Certainly his seascape is rendered more realistically than my effort! Remember my loopy waves?
I love the scale of Ortner's work. It would be great to see his paintings close up sometime...
At the end of the full interview (which is not available online, unfortunately), the artist reveals a judgmental side, however. It is a side that -- as I mentioned in our December 7, 2011 meeting -- I fear lurks in Proust as well: the conviction that only making art gives meaning to life, whereas life without this sort of effort is otherwise empty and meaningless. They, Proust and Ortner, seem to see art as a kind of salvation (a salvation to which they have gained access, and others have not).
Here's the end of the interview:
Ortner: Life is tragic. It's not something particular to artists. Life is also glorious, an astonishing opera that we're all living. We long for the eternal, but we're destined for the grave. Everything we know and love is in the process of passing out of existence. But I think that making art is profoundly and fundamentally life affirming. To make art is to give, to pour yourself into life, so you don't die with the music inside you. You give it to your culture.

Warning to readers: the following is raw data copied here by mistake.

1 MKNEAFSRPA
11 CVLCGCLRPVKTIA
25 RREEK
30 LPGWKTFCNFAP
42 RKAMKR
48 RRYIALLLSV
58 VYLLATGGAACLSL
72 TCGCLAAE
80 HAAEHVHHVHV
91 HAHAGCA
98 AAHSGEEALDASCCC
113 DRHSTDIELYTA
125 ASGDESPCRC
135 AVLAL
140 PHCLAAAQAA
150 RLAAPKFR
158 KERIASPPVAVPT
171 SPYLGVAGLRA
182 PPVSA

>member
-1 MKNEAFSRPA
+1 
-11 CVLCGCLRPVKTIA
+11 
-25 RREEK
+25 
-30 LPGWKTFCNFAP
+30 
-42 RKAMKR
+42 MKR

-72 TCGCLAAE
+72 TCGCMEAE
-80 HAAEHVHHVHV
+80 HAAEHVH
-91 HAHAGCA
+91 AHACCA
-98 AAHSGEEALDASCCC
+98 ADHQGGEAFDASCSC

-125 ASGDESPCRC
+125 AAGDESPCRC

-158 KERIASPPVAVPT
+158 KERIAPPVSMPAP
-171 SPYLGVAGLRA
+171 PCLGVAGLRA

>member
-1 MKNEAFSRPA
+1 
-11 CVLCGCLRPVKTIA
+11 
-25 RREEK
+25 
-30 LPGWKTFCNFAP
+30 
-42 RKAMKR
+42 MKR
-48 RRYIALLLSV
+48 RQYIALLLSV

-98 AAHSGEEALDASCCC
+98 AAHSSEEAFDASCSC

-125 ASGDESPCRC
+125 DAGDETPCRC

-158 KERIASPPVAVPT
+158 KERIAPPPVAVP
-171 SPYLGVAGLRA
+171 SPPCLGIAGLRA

Conrad: What would happen if you kept the music inside you?
Ortner: You would have a stilted life, a stillborn life in which you never fully became who you are.
Conrad: What would you say to a young person who does not want to be an artist?
Ortner: Lucky bastard. [Laughs.]
Of course this last line is an easy laugh line, a throwaway piece of irony.
It is also not honest: Ortner has made it clear that he considers making art the highest calling of his life, and he holds that without it you would have a "stillborn life, in which you never fully became who you are."
Irritating. He wants it both ways: to be the wise sage, aware of the tragic in life, ("the heroic journey," he says in another part of the interview, is just "pissing in the wind") and to be a superior person who has figured out how to transcend the tragic by way of producing these paintings.
Just once I would like to hear a widely acclaimed artist say:
Hey, I love doing this.
Just like you I don't have any answers. But I love doing this.
I'm so glad you appreciate it...
Wouldn't that be refreshing?